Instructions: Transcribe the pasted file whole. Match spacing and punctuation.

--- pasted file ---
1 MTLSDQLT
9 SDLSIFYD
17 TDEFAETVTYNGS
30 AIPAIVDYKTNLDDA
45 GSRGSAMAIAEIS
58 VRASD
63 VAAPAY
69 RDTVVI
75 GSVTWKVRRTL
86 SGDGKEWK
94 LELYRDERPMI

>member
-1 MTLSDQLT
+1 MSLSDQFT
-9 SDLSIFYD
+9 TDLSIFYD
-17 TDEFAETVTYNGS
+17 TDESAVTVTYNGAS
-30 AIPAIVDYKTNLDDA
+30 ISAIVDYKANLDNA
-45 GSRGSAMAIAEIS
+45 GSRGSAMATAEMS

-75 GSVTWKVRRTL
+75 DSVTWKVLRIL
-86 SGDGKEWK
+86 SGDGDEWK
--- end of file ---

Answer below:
1 MTLSDQLT
9 SDLSIFYD
17 TDEFAETVTYNGS
30 AIPAIVDYKTNLDDA
45 GSRGSAMAIAEIS
58 VRASD
63 VAAPAY
69 RDTVVI
75 GSVTWKVRRTL
86 SGDGKEWK
94 LELYRDERPMI

>member
-1 MTLSDQLT
+1 MSLSDQFT
-9 SDLSIFYD
+9 TDLSIFYD
-17 TDEFAETVTYNGS
+17 TDESAVTVTYNGAS
-30 AIPAIVDYKTNLDDA
+30 ISAIVDYKANLDNA
-45 GSRGSAMAIAEIS
+45 GSRGSAMATAEMS

-75 GSVTWKVRRTL
+75 DSVTWKVLRIL
-86 SGDGKEWK
+86 SGDGDEWK